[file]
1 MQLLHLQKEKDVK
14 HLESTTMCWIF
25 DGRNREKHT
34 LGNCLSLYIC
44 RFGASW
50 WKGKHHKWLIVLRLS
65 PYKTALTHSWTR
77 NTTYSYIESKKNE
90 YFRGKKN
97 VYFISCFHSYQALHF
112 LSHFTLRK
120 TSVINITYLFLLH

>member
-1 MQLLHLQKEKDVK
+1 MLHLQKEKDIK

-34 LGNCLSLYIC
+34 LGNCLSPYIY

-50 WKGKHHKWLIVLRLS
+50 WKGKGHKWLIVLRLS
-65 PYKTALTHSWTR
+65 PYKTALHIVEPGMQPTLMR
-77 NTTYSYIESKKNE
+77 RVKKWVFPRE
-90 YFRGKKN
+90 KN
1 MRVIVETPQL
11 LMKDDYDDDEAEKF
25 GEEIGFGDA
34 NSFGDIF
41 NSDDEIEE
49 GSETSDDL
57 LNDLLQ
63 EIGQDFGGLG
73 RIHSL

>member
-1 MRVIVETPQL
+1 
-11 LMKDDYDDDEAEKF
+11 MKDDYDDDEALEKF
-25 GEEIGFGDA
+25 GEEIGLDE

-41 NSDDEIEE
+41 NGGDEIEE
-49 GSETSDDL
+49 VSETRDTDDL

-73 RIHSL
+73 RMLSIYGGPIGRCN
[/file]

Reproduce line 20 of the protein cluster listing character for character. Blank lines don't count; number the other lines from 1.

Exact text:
-65 PYKTALTHSWTR